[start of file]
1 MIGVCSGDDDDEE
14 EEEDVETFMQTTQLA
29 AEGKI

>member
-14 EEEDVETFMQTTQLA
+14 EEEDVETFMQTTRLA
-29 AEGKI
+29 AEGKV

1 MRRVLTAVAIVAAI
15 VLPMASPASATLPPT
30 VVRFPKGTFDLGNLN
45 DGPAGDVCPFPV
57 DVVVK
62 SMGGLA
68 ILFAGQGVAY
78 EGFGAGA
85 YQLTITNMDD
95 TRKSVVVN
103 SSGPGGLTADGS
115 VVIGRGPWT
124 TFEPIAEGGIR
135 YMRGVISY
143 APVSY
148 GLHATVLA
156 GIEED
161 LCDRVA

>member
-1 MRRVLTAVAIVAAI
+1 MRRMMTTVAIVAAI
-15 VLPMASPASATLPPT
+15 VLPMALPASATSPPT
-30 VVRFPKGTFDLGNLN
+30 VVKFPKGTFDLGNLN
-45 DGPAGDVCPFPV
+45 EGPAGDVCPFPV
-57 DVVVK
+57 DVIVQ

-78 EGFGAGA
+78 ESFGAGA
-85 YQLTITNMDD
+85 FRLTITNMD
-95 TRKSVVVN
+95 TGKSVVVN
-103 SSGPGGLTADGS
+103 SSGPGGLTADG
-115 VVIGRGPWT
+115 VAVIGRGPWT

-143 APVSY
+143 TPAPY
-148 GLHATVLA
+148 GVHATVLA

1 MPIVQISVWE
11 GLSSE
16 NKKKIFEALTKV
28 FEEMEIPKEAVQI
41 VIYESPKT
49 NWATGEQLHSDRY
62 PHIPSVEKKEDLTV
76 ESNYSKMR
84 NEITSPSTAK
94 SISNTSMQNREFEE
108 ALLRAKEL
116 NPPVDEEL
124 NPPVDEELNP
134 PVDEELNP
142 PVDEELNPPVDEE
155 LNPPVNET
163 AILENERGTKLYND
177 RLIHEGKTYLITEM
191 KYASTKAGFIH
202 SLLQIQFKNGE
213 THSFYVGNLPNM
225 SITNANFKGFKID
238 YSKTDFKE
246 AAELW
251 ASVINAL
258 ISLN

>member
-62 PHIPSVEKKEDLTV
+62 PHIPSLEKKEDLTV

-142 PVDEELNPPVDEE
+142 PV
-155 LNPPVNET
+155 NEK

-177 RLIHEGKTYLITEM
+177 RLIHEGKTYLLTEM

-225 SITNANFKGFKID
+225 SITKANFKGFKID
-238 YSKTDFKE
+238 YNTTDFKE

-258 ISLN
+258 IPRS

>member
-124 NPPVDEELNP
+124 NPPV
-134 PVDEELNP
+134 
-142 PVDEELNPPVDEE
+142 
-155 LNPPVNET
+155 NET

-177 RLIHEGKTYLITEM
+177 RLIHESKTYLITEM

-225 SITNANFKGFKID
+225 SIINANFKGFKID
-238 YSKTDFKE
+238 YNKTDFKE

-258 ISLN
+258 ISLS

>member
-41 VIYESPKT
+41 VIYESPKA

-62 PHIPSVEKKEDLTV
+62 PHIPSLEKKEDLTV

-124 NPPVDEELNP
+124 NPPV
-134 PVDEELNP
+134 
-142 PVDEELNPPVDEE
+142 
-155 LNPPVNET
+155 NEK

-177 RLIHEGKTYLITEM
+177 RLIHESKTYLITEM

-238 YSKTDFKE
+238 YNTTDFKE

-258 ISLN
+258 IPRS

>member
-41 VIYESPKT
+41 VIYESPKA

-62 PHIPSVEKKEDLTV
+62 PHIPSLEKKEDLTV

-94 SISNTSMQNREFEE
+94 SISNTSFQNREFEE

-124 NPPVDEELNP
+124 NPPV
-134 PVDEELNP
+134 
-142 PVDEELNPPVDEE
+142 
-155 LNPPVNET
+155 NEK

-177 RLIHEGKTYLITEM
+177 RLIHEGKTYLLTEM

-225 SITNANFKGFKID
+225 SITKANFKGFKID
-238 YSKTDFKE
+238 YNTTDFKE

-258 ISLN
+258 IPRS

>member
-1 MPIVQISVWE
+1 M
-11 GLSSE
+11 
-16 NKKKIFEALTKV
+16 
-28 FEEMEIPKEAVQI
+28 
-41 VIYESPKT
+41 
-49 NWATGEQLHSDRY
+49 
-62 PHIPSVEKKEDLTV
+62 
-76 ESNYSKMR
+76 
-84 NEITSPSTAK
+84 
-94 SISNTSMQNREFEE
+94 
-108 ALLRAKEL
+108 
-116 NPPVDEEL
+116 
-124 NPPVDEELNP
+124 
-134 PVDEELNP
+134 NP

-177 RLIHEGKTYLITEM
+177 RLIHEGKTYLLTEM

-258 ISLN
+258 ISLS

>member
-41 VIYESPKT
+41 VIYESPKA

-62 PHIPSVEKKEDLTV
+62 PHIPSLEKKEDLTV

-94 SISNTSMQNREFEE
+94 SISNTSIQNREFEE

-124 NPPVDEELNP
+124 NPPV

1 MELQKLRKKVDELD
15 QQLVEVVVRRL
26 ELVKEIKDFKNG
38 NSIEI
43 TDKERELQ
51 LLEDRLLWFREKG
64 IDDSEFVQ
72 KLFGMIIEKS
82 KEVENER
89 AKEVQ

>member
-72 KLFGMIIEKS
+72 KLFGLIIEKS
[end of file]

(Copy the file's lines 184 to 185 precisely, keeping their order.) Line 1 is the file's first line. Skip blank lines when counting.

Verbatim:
+258 ISLS

>member